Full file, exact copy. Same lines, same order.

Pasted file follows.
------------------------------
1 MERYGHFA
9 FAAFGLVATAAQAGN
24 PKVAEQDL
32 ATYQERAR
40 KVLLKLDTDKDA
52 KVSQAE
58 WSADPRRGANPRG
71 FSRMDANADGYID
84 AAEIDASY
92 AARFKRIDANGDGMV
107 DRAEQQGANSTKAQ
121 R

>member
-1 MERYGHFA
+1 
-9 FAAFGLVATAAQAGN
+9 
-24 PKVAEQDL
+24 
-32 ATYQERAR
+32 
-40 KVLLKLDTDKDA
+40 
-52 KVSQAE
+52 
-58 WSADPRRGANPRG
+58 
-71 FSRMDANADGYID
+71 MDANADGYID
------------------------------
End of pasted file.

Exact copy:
1 MERYGHFA
9 FAAFGLVATAAQAGN
24 PKVAEQDL
32 ATYQERAR
40 KVLLKLDTDKDA
52 KVSQAE
58 WSADPRRGANPRG
71 FSRMDANADGYID
84 AAEIDASY
92 AARFKRIDANGDGMV
107 DRAEQQGANSTKAQ
121 R

>member
-1 MERYGHFA
+1 
-9 FAAFGLVATAAQAGN
+9 
-24 PKVAEQDL
+24 
-32 ATYQERAR
+32 
-40 KVLLKLDTDKDA
+40 
-52 KVSQAE
+52 
-58 WSADPRRGANPRG
+58 
-71 FSRMDANADGYID
+71 MDANADGYID